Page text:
Trance-Quad-PosterHaving depicted London in all its beauty, and celebrated the city for its spirit and identity when constructing the opening ceremony at last summer’s Olympic Games, director Danny Boyle returns to the capital with Trance, a somewhat darker portrayal of London, as we delve into the shady underground lives of a group of art thieves.

James McAvoy plays Simon, a debauched art auctioneer who teams up with a criminal collective led by Franck (Vincent Cassel) to steal a valuable piece of art worth millions from the auctioneering house where he works, in a bid to clear him of his gambling debts. However, the heist doesn’t go quite as initially planned, and following a severe knock to the head, Simon has no recollection of where he had stashed the prized possession. As his amnesia begins to worry Franck, they book Simon into a hypnotherapy clinic to see Dr. Elizabeth Lamb (Rosario Dawson) to help recover the painting from Simon’s subconscious, however these sessions may just bring more information from his own mind to light than he had perhaps bargained for, as the doctor gets embroiled in this intense and perplexing situation.

From a visual perspective, Trance is a quite outstanding piece of cinema: a stylish, sexy and energetic thriller that lingers long in the memory. Such an atmosphere is created by the use of music, as Boyle’s soundtrack pulsates along with the fast-paced story, sending the audience into a trance-like state, enhancing and adding to the sensual ambiance. Trance does have this ability to hypnotise the viewer, intensified by the seductive nature of Dawson’s voice, and when she sends Simon into a hypnotic state, the audience are almost there with him. Even the antagonist of the piece in Franck is played enticingly by Cassel, sexualising our villain somewhat. With the thrilling, suspenseful narrative and the heightened mood prevailing throughout this film, this is how you’d imagine the result if Christopher Nolan did soft-core erotica.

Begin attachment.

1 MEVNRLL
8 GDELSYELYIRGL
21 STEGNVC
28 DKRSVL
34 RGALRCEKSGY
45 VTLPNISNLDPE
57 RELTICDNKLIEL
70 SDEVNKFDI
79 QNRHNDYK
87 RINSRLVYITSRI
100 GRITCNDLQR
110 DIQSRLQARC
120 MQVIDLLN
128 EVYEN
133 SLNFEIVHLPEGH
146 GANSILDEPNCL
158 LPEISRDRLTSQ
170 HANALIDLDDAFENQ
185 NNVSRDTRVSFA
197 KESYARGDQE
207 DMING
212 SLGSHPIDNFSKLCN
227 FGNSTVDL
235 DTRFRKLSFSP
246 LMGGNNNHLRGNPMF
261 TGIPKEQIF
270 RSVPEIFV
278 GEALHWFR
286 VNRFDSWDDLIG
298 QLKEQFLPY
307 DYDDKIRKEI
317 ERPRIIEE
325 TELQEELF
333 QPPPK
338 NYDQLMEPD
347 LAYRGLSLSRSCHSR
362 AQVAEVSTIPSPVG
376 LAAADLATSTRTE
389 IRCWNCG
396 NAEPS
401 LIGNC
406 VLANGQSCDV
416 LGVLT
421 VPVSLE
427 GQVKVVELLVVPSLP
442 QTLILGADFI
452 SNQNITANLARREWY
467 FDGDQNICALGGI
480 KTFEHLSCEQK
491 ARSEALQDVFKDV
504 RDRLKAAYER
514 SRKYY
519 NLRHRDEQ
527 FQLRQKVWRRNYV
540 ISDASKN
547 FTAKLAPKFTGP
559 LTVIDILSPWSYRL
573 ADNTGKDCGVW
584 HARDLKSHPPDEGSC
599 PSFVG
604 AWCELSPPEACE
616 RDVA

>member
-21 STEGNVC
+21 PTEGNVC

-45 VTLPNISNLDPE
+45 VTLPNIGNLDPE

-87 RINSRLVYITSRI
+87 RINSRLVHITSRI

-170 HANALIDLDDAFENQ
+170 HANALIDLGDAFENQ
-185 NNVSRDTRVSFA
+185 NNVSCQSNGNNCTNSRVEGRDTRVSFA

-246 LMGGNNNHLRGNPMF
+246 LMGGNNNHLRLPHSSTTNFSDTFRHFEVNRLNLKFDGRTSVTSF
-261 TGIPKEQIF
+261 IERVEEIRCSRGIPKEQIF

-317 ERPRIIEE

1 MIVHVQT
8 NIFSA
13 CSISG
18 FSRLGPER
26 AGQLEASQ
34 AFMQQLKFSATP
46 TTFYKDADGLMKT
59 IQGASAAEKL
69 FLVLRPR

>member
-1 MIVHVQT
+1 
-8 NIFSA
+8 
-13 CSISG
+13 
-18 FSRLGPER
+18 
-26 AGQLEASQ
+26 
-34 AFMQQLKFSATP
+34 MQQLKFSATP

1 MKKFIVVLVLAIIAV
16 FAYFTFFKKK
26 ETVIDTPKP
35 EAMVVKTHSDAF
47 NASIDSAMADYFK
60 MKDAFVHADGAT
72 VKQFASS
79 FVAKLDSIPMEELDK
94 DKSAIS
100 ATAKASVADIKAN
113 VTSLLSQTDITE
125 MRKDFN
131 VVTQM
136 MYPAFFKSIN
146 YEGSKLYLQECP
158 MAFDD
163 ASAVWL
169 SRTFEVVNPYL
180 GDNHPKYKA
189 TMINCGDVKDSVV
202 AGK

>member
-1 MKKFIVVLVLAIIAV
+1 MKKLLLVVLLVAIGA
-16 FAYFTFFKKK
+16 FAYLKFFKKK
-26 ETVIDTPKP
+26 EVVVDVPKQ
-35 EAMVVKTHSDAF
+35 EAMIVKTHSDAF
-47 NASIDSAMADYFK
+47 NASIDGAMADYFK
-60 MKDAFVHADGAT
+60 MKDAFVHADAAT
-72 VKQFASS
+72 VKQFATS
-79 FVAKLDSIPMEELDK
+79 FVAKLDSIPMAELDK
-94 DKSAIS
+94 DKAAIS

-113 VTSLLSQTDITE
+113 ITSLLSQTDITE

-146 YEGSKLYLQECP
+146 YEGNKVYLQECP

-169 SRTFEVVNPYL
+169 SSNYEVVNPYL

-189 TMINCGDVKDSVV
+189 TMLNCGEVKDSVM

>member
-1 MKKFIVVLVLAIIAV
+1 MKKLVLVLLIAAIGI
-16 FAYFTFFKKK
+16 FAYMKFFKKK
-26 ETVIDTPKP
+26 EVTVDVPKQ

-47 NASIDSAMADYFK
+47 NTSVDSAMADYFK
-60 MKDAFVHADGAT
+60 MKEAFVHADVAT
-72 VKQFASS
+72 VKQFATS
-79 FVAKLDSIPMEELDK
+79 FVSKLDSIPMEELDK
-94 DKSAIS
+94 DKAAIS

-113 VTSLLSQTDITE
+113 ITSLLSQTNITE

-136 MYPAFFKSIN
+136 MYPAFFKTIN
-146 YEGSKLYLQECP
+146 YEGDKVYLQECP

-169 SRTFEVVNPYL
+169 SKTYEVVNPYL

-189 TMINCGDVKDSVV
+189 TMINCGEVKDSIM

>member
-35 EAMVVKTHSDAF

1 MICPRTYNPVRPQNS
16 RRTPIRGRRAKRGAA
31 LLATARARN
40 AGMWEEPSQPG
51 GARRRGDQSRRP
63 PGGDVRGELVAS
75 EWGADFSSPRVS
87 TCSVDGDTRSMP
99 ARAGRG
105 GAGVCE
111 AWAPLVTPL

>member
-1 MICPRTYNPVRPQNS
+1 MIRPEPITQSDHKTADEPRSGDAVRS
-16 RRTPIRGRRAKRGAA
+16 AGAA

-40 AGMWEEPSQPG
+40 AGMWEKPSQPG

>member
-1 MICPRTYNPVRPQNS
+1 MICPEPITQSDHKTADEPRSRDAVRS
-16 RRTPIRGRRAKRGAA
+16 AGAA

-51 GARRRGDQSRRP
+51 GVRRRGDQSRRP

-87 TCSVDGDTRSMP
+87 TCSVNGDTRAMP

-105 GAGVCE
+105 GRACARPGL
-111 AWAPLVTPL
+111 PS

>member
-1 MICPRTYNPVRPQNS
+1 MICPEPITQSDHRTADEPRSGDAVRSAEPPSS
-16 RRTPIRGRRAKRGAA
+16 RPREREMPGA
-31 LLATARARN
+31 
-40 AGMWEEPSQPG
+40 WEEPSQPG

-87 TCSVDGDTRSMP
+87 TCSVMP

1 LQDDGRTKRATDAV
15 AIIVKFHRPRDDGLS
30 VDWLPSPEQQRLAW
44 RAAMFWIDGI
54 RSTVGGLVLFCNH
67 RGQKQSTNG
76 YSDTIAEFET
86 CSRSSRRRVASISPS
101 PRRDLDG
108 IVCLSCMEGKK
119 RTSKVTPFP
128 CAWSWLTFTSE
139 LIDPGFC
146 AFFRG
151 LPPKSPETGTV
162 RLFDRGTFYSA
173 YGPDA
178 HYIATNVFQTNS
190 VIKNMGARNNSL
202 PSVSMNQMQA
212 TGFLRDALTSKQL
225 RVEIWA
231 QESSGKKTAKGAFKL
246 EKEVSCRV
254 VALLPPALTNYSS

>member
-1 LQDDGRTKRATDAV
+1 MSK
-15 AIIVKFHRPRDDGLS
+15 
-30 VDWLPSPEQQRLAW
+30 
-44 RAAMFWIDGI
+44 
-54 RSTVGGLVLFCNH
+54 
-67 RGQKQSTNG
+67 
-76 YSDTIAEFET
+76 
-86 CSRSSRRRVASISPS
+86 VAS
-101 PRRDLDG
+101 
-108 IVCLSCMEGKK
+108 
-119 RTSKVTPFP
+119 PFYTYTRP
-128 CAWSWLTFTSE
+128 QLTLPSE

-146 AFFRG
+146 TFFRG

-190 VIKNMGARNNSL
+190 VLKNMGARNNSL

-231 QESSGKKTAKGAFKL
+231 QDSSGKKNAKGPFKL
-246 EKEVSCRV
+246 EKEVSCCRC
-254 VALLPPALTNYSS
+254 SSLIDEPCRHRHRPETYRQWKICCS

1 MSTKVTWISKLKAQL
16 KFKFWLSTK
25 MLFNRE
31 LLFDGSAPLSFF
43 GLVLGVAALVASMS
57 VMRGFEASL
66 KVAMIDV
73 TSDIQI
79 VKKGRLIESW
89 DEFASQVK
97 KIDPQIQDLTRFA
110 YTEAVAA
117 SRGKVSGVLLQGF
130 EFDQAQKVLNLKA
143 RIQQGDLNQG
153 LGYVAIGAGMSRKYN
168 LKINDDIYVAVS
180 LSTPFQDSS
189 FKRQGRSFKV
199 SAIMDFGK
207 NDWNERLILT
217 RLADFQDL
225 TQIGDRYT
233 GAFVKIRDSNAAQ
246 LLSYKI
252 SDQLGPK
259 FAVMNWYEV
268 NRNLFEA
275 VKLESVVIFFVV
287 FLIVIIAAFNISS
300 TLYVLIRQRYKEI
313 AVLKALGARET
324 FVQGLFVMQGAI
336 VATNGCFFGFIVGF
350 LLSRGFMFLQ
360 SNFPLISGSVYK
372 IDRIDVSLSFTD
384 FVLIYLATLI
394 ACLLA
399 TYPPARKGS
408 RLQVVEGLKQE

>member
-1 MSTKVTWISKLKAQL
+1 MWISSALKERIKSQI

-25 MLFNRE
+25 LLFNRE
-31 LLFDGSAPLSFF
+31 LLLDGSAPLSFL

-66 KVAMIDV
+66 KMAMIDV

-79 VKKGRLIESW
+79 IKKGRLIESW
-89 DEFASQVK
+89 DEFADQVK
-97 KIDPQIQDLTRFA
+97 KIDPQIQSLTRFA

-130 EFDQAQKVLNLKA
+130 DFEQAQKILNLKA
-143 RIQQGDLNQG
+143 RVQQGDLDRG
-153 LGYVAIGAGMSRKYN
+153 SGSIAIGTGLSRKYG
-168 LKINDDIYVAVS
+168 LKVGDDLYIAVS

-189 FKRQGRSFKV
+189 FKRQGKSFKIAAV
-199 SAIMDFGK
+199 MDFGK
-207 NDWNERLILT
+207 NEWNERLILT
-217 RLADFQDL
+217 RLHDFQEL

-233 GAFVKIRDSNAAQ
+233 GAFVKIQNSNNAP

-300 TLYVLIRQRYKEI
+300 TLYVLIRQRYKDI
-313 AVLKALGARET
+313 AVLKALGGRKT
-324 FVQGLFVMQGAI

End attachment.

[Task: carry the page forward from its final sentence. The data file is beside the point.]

Given the themes explored, Boyle is allowed the licence to be surreal and creative in what proves to be a hugely ambitious project. Although this is a gritty drama on the surface, the theme of hypnosis allows Boyle to play with the audience’s perceptions and make us question whether what we’re seeing is genuine or not. However, and this is where Trance falls flat, there are just too many twists and turns, and despite the exceptional look and feel to the piece, the story is too complex and too inclined to try to surprise the audience – which simply makes this a quite difficult film to follow.

That said, the ambiguity that exists is also enthralling, with a brilliant sense of mystery lingering over this film as we view the world through the perspective of a man who has lost his memory, causing us to always feel on edge, and never knowing quite what to believe. Our take on the world is a highly unreliable one and this is a unique and fascinating way to indulge in a movie, even if it does lead to confusion and incomprehension with regards to the narrative. The problem is, we just need some clarity and for loose ends to be tied up to ensure that everything fits together and therefore makes sense in the greater scheme of things – yet we aren’t given this luxury.

Trance is halfway between being a complete mess and an absolute masterpiece. However one must admire Boyle for his innovation and you can’t begrudge him for trying his hand at such a variety of genres across his career, always managing to maintain his own identity within each production. Every film he makes is nothing like his last, and this is nothing like you’ve ever seen before, though whether or not it will resonate with audiences is another matter entirely. It certainly requires a second viewing that’s for sure, and perhaps, just maybe, it can be cracked on the third attempt.